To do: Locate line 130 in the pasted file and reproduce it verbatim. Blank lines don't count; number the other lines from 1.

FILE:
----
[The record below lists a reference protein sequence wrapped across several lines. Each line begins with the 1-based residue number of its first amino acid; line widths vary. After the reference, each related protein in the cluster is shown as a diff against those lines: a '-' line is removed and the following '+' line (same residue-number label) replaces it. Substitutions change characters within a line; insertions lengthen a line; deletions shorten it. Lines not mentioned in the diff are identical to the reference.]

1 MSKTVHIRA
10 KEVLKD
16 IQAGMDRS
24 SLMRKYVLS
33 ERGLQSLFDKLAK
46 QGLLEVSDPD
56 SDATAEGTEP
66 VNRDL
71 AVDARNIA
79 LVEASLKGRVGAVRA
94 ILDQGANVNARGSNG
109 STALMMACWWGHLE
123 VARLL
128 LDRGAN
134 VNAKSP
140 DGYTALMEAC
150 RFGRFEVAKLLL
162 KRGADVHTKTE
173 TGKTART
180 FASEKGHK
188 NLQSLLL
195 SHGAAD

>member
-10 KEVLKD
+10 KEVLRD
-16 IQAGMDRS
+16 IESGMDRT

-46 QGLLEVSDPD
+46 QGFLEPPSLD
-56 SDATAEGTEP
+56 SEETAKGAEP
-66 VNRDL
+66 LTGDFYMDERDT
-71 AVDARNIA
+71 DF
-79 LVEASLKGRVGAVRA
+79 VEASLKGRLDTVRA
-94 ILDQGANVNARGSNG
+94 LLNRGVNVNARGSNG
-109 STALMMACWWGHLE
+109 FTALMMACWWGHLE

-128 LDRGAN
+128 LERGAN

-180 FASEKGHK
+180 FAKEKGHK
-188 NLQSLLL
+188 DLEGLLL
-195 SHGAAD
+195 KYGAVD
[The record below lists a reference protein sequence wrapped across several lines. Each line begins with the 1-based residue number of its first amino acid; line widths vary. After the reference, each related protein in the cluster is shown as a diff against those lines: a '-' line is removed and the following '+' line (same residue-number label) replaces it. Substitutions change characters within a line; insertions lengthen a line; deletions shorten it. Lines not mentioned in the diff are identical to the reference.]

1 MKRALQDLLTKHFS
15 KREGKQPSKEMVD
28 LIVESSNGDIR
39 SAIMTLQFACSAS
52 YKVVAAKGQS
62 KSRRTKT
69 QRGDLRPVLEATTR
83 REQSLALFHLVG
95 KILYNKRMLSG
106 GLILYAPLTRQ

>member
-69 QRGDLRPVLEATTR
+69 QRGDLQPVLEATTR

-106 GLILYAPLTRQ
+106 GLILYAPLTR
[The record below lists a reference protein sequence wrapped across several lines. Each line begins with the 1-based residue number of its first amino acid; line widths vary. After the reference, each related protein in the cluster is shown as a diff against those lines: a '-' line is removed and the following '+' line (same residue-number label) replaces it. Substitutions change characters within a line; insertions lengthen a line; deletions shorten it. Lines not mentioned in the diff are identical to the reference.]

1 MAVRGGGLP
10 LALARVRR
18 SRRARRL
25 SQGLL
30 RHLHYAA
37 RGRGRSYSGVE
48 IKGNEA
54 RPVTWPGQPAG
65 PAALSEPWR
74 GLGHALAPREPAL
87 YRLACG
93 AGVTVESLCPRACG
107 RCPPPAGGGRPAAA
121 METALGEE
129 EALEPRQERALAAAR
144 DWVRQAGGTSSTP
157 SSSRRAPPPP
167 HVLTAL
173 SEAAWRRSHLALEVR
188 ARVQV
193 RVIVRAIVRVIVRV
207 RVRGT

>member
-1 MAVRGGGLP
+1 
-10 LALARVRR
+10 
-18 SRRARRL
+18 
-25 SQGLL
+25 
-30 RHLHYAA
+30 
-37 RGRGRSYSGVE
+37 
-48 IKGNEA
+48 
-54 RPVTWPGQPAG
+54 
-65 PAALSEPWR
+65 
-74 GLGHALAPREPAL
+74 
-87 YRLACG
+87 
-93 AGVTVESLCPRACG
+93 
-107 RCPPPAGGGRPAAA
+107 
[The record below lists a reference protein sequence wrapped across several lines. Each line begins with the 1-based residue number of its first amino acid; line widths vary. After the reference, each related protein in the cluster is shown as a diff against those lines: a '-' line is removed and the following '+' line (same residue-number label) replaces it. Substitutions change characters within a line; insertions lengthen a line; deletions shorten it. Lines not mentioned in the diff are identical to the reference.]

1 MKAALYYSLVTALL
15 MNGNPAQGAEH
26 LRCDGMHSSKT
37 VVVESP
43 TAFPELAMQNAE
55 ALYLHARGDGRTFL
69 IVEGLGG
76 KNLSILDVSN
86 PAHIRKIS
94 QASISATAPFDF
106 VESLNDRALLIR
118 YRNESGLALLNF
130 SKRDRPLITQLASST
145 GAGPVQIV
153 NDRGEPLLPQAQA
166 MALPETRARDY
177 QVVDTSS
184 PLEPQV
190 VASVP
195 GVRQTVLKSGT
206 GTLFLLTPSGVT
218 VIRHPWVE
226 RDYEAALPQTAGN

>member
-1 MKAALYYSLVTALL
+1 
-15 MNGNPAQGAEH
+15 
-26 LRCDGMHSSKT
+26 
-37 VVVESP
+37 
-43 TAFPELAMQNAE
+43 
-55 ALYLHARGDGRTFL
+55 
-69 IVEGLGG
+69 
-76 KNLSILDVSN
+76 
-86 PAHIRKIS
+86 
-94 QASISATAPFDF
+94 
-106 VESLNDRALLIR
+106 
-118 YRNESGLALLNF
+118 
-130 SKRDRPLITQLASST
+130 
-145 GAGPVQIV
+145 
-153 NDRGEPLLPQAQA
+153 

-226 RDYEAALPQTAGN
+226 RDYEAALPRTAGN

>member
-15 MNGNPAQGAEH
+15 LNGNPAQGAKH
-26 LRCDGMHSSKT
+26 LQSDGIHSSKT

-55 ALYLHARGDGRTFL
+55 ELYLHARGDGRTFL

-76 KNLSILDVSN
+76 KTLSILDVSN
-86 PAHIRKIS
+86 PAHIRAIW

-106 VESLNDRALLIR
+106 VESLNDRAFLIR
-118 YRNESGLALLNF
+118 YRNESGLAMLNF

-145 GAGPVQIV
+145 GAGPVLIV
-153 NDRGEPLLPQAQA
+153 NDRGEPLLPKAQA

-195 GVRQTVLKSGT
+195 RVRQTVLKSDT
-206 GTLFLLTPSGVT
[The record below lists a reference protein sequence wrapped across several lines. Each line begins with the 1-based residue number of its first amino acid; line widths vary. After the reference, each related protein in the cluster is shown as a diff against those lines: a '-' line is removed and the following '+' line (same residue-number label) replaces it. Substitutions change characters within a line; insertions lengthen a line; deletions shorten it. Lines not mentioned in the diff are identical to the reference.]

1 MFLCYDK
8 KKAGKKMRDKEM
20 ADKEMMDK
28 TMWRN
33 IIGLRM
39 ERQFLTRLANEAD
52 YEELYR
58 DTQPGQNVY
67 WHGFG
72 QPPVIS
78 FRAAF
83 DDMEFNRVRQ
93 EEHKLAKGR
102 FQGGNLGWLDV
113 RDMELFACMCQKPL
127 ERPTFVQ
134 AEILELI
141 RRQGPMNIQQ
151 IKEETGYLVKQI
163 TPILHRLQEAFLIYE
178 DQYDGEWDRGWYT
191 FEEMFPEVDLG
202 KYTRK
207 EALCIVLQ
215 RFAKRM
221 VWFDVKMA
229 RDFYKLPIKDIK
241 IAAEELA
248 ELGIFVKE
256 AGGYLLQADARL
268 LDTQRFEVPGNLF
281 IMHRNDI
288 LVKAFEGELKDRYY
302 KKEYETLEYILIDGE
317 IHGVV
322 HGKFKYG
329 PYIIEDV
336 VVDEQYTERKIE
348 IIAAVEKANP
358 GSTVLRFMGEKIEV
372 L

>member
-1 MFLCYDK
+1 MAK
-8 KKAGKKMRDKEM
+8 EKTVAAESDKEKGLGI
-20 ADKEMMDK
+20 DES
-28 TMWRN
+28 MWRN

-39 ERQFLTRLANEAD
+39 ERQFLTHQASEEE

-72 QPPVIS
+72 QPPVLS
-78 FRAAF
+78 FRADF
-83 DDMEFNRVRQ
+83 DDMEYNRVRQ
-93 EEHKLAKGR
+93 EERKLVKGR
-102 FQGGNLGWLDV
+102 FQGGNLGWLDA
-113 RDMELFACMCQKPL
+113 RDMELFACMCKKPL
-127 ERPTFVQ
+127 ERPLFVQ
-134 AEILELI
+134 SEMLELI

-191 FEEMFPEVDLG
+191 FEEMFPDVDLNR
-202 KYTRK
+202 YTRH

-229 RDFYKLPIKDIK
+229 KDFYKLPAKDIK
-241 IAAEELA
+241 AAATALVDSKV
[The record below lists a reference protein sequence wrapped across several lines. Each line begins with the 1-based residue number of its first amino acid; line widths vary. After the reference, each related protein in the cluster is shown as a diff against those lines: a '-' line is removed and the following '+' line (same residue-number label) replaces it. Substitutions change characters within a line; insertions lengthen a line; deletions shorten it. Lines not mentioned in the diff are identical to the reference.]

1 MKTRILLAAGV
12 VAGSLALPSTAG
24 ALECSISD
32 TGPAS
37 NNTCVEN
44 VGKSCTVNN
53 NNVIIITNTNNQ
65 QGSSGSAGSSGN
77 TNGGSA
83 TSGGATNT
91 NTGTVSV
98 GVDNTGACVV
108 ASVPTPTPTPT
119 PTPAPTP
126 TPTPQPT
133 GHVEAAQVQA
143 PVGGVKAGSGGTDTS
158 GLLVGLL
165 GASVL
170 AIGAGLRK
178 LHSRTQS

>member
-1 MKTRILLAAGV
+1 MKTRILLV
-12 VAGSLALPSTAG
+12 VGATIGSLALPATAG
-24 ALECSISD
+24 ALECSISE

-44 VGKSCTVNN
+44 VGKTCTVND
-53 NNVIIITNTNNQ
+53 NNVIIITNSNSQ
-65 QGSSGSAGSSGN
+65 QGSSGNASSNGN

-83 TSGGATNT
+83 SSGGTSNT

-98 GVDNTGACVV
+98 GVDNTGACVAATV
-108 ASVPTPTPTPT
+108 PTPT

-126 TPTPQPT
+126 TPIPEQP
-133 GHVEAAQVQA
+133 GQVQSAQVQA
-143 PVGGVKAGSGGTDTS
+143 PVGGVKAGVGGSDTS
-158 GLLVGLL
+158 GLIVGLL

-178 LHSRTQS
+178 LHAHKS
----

130 SKRDRPLITQLASST